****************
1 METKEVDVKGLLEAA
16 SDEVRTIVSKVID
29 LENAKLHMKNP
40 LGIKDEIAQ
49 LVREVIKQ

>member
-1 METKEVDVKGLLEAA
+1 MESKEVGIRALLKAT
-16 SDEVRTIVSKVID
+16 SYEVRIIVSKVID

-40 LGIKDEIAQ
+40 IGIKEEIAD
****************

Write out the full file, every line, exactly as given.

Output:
1 METKEVDVKGLLEAA
16 SDEVRTIVSKVID
29 LENAKLHMKNP
40 LGIKDEIAQ
49 LVREVIKQ

>member
-1 METKEVDVKGLLEAA
+1 MESKEVGIRALLKAT
-16 SDEVRTIVSKVID
+16 SYEVRIIVSKVID

-40 LGIKDEIAQ
+40 IGIKEEIAD